An oft-repeated phrase in the wake of 9/11 is that such and such a comment is always OK because it represents the expression of the right to free speech. The problem with free speech that most people miss is the “being responsible for what you say” part. Now this doesn’t mean that sanction should be made against you just because you say something that I don’t like. It does mean, however, that if your words cause someone or some institution actual harm, rather than perceived harm, then it’s perfectly appropriate for you to be held accountable.
A perfect example of this is the recent controversy over University of Colorado professor Dr. Ward Churchill’s comments characterizing the people who died in the World Trade Center as “little Eichmans” and that their death was not the death of innocents, but that of the “technocrats of empire” who in pursuing their careers in the capitalist system were akin to the Nazi Adolf Eichman, who facilitated the apparatus that enabled the Holocaust. These comments eventually became part of the book On the Justice of Roosting Chickens and express what is at its core a “you reap what you sew” argument. Now, I’ve heard this basic argument before, although not in such inflammatory terms. In fact, Harry Browne, the Libertarian candidate for president in 1996 and 2000, expressed something very close to this “we deserved it” argument less than a week after the attack. Perhaps this explains the vast numbers of Libertarian elected officials across the country. Oh, wait a minute…there aren’t any. Ah, but I digress.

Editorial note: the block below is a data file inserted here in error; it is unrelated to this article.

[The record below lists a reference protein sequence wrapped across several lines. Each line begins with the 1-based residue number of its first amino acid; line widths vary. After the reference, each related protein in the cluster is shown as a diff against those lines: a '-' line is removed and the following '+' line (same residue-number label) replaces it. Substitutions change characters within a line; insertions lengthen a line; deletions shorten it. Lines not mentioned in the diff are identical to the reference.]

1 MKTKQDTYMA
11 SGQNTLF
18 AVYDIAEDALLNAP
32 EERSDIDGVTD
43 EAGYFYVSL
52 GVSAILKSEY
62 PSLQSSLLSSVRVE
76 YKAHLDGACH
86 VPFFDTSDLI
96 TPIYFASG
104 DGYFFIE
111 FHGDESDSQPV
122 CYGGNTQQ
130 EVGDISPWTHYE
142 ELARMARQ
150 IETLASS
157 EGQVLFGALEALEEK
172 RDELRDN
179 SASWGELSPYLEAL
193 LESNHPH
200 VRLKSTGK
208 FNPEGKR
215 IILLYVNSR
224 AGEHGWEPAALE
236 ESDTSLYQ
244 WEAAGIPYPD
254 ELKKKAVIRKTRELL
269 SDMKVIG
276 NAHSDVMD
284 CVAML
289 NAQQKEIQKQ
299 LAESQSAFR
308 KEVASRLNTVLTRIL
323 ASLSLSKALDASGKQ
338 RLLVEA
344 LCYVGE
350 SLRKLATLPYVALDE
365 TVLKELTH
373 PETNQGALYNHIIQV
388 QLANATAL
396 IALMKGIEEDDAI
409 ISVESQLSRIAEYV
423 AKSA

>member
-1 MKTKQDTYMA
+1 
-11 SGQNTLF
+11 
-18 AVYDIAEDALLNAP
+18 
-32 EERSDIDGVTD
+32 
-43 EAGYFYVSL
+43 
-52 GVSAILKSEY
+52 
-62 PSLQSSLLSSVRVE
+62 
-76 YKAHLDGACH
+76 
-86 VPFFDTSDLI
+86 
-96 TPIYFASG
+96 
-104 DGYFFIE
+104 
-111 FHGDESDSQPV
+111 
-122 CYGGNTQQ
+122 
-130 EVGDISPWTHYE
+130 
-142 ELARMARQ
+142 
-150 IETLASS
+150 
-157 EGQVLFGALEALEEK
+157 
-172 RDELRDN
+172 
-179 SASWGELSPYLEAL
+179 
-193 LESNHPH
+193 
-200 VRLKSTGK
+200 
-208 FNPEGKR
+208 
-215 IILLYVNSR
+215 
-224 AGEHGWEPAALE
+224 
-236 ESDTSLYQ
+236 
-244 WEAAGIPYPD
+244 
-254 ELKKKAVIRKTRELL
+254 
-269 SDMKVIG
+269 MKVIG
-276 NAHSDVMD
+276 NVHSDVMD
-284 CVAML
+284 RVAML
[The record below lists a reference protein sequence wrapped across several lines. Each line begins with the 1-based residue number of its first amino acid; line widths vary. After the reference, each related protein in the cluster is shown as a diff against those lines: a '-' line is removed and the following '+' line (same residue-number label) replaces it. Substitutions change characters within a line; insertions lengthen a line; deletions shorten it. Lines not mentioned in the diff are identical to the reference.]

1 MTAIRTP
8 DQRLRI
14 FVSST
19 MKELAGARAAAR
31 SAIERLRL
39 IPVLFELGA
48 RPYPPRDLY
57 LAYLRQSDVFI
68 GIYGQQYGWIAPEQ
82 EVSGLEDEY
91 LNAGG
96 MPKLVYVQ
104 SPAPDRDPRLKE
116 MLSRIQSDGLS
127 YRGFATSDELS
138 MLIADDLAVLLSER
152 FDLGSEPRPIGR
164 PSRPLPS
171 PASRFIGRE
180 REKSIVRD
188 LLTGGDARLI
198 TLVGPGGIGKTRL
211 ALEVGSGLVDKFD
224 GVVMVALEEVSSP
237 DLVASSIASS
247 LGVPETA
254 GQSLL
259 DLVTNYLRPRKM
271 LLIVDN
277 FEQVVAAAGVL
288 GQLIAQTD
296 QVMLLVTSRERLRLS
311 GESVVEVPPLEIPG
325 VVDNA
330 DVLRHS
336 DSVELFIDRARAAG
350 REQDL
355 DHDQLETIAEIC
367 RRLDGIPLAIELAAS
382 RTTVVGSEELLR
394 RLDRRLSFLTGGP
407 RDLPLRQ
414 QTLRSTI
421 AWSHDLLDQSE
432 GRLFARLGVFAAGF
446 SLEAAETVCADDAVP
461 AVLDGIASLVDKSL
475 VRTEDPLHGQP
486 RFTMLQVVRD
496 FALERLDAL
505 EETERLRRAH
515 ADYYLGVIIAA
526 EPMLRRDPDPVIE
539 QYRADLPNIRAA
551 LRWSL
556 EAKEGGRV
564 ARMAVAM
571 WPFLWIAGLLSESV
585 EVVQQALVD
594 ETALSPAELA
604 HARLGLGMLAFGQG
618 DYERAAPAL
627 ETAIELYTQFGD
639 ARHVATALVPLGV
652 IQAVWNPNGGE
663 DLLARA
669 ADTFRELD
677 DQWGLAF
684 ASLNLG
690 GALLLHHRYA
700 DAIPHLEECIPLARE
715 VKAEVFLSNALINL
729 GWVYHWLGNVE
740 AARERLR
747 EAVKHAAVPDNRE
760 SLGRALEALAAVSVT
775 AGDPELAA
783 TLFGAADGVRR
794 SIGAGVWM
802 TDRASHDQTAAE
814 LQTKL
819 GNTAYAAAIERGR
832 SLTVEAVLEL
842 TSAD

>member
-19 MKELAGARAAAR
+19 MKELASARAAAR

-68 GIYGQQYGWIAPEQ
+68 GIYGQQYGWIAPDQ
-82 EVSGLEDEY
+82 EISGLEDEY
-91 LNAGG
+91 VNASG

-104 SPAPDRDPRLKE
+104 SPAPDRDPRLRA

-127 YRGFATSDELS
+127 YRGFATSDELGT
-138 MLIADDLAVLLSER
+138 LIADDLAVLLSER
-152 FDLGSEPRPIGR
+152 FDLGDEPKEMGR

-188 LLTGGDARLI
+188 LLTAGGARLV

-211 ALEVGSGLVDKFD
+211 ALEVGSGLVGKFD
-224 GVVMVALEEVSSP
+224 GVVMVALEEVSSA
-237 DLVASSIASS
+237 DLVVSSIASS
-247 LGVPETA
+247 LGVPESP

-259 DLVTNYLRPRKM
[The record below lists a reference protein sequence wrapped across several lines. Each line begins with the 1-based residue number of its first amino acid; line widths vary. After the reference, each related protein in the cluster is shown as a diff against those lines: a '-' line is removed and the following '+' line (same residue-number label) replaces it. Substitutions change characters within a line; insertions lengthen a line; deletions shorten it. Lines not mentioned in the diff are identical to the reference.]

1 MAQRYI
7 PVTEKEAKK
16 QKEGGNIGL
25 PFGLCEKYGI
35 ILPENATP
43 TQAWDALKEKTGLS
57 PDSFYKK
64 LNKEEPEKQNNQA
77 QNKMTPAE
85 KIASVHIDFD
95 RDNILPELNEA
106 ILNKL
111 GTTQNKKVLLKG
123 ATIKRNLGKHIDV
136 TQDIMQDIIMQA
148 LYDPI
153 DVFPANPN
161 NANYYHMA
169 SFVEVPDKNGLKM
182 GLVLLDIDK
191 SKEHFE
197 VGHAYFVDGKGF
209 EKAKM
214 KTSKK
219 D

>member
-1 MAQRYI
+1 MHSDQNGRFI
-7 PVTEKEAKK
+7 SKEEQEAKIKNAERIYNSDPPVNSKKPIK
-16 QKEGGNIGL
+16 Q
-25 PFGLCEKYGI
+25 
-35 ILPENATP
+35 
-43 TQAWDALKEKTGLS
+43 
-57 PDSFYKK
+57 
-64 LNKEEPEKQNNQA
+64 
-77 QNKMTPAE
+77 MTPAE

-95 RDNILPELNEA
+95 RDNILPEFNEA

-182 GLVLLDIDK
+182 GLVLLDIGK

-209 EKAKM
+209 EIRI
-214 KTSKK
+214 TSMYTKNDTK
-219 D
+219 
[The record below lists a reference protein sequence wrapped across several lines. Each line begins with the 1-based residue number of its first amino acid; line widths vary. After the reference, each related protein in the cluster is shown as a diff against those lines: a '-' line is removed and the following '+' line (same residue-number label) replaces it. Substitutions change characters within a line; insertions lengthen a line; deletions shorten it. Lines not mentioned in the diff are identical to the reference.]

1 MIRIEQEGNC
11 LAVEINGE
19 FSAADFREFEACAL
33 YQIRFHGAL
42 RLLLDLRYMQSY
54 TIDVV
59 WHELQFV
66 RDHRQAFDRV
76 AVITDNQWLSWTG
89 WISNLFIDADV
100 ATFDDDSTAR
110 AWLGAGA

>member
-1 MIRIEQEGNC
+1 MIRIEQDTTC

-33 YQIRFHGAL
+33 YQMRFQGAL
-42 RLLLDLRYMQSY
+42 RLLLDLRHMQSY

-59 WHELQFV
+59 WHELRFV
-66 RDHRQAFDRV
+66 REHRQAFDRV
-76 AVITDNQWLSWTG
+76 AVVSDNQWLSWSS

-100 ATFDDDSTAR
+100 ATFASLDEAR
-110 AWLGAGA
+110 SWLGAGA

Many people have called for Churchill to be fired for these comments. His defenders on the other hand think that what he says is his right and that if he is in fact fired it’s a violation of his free-speech rights. I think this claim that his right to free speech outweighs any harm he may have cause with his words is just utter nonsense. Many of you were screaming for the heads of Advocates for Conservative Thought just because they held that symbolic affirmative action bake sale last year that caused no harm at all except that many of you didn’t like it. Affirmative action was never threatened and neither were UM’s policies related to affirmative action. And yet some of you wanted sanctions made against ACT on the grounds that you were “offended.” Like anybody gives a crap that you were offended.
For what it’s worth, I don’t think Churchill should be fired for saying what he said. It’s his opinion and he’s entitled to it. If what he did causes the University of Colorado to lose money and/or enrollments, then the administration has every right to show him the door.
Scott Wacholtz can be contacted at firstname.lastname@example.org.